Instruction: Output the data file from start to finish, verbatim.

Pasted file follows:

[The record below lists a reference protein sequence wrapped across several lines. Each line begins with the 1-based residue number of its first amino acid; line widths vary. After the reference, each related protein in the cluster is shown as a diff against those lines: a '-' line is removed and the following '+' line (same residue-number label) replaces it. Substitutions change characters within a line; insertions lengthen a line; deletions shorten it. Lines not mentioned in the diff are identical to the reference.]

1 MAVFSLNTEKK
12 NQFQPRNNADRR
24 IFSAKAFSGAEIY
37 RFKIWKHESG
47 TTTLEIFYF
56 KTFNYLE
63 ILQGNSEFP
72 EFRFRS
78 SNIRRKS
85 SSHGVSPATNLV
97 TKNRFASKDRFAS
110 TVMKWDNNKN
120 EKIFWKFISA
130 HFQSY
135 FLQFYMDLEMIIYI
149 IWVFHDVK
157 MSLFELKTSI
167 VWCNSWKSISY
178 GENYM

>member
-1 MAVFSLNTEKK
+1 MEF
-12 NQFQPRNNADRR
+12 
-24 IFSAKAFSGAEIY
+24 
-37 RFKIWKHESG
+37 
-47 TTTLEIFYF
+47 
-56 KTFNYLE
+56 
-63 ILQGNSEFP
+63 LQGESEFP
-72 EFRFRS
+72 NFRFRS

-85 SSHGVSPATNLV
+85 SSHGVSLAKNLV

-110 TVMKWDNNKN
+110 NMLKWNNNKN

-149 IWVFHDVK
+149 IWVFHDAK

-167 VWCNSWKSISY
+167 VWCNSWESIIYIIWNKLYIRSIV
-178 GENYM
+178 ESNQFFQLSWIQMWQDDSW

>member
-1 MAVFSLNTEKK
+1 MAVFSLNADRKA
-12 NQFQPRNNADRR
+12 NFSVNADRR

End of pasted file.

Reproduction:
[The record below lists a reference protein sequence wrapped across several lines. Each line begins with the 1-based residue number of its first amino acid; line widths vary. After the reference, each related protein in the cluster is shown as a diff against those lines: a '-' line is removed and the following '+' line (same residue-number label) replaces it. Substitutions change characters within a line; insertions lengthen a line; deletions shorten it. Lines not mentioned in the diff are identical to the reference.]

1 MAVFSLNTEKK
12 NQFQPRNNADRR
24 IFSAKAFSGAEIY
37 RFKIWKHESG
47 TTTLEIFYF
56 KTFNYLE
63 ILQGNSEFP
72 EFRFRS
78 SNIRRKS
85 SSHGVSPATNLV
97 TKNRFASKDRFAS
110 TVMKWDNNKN
120 EKIFWKFISA
130 HFQSY
135 FLQFYMDLEMIIYI
149 IWVFHDVK
157 MSLFELKTSI
167 VWCNSWKSISY
178 GENYM

>member
-1 MAVFSLNTEKK
+1 MEF
-12 NQFQPRNNADRR
+12 
-24 IFSAKAFSGAEIY
+24 
-37 RFKIWKHESG
+37 
-47 TTTLEIFYF
+47 
-56 KTFNYLE
+56 
-63 ILQGNSEFP
+63 LQGESEFP
-72 EFRFRS
+72 NFRFRS

-85 SSHGVSPATNLV
+85 SSHGVSLAKNLV

-110 TVMKWDNNKN
+110 NMLKWNNNKN

-149 IWVFHDVK
+149 IWVFHDAK

-167 VWCNSWKSISY
+167 VWCNSWESIIYIIWNKLYIRSIV
-178 GENYM
+178 ESNQFFQLSWIQMWQDDSW

>member
-1 MAVFSLNTEKK
+1 MAVFSLNADRKA
-12 NQFQPRNNADRR
+12 NFSVNADRR